Sentiment analysis

Sentiment analysis (aka sentiment detection or opinion mining) is an automated technique in natural language processing that tries to infer people’s sentiments as expressed in text documents.

Not intended to be comprehensive, the following summary is primarily meant to introduce the issue and raise awareness for its complexity. It excerpts some aspects from the much more detailed description in: Liu, Bing (2010) Sentiment Analysis and Subjectivity. in: Handbook of Natural Language Processing, Second Edition, (editors: N. Indurkhya and F. J. Damerau)

Example of an "opinionated" document (i.e. a document that expresses the opinion of its author):

“(1) I bought an iPhone a few days ago. (2) It was such a nice phone. (3) The touch screen was really cool. (4) The voice quality was clear too. (5) Although the battery life was not long, that is ok for me. (6) However, my mother was mad with me as I did not tell her before I bought it. (7) She also thought the phone was too expensive, and wanted me to return it to the shop. … ”

As can easily be seen, there are several opinions expressed in this review. Sentences (2), (3) and (4) express positive opinions, while sentences (5), (6) and (7) express negative ones. The opinions all have some targets or objects on which sentiments are expressed. The opinion in sentence (2) is on the iPhone as a whole, and the opinions in sentences (3), (4) and (5) are on the “touch screen”, “voice quality” and “battery life” respectively. The opinion in sentence (7) is on the price of the iPhone, but the opinion/emotion in sentence (6) is on “me”, not the iPhone. This can be important, since users often may be interested in opinions on certain targets or objects, but not on all. Finally, the source or holder of the opinions in sentences (2), (3), (4) and (5) is the author of the review (“I”), but in sentences (6) and (7) it is “my mother”. Good sentiment analysis would have to be able to distinguish all these cases. However, what for a human reader might seem quite intuitive and easily done, can be an arduous task for a machine.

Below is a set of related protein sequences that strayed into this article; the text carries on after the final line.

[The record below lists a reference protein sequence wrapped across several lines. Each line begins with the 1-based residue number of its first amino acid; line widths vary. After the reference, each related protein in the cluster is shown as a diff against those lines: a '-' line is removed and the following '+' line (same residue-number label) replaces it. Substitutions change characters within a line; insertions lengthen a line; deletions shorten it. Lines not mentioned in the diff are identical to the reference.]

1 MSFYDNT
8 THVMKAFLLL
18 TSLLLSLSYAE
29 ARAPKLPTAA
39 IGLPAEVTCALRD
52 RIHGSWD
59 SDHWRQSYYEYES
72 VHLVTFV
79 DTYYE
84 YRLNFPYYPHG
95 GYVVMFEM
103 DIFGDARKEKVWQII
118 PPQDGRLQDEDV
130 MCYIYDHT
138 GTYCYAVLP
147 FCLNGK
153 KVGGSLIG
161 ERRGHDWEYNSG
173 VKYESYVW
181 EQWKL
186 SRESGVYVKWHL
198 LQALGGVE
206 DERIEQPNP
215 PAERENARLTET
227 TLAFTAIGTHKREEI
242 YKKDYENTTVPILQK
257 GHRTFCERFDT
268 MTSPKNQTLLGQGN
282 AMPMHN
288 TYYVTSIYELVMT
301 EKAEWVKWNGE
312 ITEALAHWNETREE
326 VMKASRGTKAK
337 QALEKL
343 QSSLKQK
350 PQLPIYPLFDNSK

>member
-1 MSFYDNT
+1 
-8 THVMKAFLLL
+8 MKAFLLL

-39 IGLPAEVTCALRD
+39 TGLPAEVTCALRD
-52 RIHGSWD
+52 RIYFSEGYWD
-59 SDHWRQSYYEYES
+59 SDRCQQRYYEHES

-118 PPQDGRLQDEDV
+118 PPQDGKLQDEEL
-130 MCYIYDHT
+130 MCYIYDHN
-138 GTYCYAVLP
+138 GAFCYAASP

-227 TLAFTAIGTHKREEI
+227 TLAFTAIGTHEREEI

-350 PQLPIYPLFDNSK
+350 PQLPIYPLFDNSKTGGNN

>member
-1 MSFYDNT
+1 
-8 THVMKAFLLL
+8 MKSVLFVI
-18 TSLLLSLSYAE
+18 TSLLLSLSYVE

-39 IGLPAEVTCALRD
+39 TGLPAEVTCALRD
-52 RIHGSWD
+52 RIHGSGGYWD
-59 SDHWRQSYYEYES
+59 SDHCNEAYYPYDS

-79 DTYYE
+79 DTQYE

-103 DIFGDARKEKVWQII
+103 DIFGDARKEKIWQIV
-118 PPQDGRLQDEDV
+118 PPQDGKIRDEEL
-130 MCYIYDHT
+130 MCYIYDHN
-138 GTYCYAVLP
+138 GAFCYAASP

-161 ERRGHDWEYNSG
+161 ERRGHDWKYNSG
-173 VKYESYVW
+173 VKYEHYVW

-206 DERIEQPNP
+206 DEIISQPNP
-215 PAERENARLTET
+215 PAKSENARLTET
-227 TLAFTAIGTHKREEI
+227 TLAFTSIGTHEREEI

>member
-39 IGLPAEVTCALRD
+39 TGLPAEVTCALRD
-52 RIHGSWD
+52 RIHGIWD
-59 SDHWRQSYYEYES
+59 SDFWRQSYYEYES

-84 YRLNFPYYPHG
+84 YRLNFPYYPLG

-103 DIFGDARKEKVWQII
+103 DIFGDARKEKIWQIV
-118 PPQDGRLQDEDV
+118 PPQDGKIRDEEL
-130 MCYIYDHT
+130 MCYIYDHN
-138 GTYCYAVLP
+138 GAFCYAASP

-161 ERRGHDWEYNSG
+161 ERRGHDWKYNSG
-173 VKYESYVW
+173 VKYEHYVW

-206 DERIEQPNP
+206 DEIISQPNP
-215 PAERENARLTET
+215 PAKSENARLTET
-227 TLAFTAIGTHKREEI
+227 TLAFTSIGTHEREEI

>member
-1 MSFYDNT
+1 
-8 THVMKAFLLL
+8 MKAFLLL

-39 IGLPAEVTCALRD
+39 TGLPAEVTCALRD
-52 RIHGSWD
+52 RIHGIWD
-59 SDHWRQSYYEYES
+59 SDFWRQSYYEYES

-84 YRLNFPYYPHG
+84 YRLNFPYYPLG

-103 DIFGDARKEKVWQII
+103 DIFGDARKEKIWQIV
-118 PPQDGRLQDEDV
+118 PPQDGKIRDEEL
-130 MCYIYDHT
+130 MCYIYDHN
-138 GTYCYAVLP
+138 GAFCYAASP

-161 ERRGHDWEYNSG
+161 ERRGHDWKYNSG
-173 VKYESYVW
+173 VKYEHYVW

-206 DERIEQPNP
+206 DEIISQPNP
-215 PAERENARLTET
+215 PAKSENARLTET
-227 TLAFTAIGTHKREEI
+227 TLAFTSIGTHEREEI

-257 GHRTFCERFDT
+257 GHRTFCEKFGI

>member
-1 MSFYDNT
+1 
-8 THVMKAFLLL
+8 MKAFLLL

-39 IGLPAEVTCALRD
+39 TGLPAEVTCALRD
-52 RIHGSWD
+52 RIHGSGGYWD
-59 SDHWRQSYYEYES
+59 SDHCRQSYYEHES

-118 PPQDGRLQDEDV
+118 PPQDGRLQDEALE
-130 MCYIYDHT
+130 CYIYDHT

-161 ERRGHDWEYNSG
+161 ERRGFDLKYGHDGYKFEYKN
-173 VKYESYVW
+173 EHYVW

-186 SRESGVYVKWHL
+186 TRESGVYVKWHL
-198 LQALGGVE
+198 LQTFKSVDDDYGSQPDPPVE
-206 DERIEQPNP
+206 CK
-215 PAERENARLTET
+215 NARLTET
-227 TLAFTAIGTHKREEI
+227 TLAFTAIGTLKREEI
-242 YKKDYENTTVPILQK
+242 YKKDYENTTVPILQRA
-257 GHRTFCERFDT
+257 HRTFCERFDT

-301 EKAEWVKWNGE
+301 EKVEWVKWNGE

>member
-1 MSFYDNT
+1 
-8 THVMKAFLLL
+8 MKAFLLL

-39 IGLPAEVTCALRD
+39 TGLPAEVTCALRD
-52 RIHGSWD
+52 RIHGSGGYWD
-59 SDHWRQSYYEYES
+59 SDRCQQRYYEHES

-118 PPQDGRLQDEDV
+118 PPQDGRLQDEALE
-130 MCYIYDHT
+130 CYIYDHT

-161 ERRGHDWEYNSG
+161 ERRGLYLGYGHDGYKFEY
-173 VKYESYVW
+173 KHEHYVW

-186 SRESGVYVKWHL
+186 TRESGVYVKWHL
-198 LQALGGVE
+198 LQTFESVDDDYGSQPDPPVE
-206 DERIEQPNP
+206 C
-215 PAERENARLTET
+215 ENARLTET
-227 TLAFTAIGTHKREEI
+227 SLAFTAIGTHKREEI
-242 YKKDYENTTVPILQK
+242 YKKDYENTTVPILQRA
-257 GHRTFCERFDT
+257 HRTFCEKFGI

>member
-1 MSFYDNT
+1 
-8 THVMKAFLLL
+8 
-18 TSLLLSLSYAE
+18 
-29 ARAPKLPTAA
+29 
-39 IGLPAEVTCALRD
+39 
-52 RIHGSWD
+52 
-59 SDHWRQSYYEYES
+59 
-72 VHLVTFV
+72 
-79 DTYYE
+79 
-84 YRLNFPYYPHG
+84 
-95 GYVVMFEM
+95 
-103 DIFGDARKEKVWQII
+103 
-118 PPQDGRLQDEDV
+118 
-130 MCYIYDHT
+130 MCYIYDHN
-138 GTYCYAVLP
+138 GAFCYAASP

Nevertheless, today automated sentiment analysis is a widely used and rapidly developing technology.


  • object: iPhone
  • component (can be an object in its turn): battery
  • feature (or topic): battery life
  • general opinion: “I like iPhone”
  • specific opinion: “The touch screen of iPhone is really cool”
  • explicit feature: “The battery life of this phone is too short”
  • implicit feature: “This phone is too large”
  • feature indicator: “large” is not a synonym of size. It is just an indicator for it.
  • opinion holder or source: the holder of an opinion
  • orientation of an opinion on a feature: positive, negative or neutral.
  • explicit opinion: "The phone is great"
  • implicit opinion: "The phone broke in two days"
  • strength of opinion can be scaled: e.g. strong (“This phone is a piece of junk”), weak (“I think this phone is fine”).
  • direct opinion: a quintuple (\(o_j, f_{jk}, oo_{ijkl}, h_i, t_l\)), where \(o_j\) is an object, \(f_{jk}\) is a feature of the object \(o_j\), \(oo_{ijkl}\) is the orientation or polarity of the opinion on feature \(f_{jk}\) of object \(o_j\), \(h_i\) is the opinion holder and \(t_l\) is the time when the opinion is expressed by \(h_i\). The opinion orientation \(oo_{ijkl}\) can be positive, negative or neutral